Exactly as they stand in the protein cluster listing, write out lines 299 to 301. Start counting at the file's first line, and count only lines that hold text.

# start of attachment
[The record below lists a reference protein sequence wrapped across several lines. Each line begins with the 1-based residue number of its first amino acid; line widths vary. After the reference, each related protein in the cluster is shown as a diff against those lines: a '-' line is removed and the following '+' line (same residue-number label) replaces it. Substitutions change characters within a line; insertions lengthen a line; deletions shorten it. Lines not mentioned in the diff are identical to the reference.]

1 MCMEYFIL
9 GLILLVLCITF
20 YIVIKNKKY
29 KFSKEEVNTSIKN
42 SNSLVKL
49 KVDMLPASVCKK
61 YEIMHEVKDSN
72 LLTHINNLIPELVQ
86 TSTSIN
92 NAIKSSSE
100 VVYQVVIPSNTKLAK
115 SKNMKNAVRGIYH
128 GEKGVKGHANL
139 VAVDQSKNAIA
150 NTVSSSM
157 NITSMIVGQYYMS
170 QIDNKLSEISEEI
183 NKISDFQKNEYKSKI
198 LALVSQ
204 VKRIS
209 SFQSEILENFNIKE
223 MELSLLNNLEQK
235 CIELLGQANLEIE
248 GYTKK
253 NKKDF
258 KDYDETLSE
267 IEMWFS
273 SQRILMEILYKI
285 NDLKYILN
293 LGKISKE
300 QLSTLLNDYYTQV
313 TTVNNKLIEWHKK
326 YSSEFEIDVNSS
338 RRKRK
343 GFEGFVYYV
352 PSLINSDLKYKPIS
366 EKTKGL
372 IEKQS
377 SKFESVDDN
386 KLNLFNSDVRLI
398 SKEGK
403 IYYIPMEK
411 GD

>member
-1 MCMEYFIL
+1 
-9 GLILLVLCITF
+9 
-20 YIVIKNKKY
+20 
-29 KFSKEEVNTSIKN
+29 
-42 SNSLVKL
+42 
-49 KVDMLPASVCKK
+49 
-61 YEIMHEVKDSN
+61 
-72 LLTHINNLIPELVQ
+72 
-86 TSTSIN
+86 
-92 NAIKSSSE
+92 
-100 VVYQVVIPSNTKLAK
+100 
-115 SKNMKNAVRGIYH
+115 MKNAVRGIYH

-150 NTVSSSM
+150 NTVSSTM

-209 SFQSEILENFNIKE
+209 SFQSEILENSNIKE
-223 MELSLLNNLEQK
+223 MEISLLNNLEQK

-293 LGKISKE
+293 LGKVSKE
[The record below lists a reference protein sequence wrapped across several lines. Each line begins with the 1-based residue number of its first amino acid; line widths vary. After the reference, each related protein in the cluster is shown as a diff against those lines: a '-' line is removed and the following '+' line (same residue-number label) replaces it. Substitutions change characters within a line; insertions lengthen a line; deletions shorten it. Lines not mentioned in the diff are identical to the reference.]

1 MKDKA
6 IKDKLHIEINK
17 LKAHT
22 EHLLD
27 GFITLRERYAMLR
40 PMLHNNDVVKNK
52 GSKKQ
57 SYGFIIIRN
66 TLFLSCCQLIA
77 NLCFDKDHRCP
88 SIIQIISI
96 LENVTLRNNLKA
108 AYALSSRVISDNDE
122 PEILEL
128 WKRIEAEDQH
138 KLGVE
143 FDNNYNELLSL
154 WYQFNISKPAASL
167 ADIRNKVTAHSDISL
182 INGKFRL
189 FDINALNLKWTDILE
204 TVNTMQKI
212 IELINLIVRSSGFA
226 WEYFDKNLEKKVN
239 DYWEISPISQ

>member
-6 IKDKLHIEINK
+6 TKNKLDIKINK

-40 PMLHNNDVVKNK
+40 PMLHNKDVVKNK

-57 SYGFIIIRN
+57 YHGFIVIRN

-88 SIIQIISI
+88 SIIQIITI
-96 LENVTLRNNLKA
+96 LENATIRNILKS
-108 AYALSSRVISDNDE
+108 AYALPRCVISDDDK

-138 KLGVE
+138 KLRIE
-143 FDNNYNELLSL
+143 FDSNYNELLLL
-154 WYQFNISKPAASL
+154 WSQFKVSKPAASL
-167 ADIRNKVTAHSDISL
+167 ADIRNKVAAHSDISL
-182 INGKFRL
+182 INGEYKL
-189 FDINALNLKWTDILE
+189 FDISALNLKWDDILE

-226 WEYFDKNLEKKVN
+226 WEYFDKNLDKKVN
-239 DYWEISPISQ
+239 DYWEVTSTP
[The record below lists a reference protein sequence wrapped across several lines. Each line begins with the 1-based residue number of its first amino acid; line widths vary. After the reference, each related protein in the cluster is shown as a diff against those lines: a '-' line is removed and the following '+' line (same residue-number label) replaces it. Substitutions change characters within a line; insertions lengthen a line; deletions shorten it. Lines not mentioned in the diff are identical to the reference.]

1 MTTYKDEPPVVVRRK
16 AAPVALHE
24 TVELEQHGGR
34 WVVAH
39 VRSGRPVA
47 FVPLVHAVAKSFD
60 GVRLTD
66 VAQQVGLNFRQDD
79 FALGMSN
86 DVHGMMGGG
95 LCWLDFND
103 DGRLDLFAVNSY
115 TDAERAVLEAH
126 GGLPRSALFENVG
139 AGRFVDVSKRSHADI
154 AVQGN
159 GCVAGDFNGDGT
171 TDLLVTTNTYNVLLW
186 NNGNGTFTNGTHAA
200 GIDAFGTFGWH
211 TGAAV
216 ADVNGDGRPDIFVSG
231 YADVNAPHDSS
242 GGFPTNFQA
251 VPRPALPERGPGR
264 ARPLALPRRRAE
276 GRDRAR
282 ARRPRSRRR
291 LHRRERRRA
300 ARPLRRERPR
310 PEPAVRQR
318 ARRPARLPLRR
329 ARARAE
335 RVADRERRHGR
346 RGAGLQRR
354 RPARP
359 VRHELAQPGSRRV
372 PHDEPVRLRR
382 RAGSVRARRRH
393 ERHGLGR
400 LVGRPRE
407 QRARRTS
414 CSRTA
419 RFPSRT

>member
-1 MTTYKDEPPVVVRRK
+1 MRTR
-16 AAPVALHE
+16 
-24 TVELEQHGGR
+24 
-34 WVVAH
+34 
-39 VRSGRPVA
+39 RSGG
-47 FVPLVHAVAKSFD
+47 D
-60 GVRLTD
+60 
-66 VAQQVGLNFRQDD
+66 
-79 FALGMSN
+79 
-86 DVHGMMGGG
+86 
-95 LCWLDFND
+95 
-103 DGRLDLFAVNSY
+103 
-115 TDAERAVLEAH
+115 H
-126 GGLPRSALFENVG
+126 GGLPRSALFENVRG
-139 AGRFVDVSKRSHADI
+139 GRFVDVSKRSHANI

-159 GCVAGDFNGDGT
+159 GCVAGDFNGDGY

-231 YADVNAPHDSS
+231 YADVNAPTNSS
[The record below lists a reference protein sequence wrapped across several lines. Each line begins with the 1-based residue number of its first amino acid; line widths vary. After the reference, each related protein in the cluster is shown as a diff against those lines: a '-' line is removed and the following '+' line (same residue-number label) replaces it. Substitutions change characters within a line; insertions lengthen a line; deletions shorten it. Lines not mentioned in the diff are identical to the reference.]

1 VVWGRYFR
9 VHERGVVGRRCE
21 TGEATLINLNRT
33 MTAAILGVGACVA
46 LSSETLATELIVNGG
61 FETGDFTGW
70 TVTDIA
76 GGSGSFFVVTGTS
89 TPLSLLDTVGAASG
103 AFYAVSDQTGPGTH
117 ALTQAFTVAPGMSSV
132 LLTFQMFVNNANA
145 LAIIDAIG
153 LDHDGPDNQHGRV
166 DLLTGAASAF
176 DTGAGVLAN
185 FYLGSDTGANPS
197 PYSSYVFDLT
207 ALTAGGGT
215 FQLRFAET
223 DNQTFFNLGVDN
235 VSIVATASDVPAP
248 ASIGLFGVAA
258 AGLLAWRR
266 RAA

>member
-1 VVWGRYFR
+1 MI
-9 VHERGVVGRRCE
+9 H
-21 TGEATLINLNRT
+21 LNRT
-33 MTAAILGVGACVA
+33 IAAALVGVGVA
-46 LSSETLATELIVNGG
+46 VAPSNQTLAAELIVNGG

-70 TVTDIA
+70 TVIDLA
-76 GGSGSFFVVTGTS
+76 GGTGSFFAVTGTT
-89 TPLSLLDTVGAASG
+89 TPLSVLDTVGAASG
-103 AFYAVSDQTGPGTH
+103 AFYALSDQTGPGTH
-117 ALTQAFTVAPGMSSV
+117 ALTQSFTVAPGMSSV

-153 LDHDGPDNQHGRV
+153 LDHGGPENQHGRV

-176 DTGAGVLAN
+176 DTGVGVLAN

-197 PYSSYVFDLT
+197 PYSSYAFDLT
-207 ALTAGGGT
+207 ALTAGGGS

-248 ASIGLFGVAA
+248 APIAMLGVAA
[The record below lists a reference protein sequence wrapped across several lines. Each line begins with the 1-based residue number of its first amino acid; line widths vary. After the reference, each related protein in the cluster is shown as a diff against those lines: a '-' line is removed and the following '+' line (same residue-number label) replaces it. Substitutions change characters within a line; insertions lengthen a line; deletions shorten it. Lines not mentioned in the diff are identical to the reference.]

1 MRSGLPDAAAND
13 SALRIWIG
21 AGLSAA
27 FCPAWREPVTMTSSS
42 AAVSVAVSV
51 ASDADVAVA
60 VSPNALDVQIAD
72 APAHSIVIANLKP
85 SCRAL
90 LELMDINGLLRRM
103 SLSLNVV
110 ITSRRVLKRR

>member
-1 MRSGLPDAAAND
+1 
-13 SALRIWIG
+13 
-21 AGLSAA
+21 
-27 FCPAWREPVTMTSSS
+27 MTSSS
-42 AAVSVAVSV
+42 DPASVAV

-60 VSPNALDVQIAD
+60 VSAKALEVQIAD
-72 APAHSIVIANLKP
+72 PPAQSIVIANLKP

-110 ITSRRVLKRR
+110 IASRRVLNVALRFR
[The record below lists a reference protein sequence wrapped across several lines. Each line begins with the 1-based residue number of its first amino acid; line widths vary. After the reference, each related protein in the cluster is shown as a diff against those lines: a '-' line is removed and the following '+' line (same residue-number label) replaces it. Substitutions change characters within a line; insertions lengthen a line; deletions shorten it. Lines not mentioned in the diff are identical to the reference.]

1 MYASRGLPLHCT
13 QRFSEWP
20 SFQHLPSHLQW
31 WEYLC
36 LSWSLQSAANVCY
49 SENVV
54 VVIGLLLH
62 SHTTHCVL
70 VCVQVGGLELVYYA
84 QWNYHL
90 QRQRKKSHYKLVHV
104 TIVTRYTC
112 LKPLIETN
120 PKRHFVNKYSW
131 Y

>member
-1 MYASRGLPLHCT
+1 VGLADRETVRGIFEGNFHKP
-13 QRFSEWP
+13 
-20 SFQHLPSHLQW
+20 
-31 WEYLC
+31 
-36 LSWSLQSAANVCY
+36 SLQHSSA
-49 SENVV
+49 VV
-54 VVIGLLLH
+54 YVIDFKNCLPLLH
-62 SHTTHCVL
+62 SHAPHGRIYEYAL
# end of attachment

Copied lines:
+110 IASRRVLNVALRFR
[The record below lists a reference protein sequence wrapped across several lines. Each line begins with the 1-based residue number of its first amino acid; line widths vary. After the reference, each related protein in the cluster is shown as a diff against those lines: a '-' line is removed and the following '+' line (same residue-number label) replaces it. Substitutions change characters within a line; insertions lengthen a line; deletions shorten it. Lines not mentioned in the diff are identical to the reference.]

1 MYASRGLPLHCT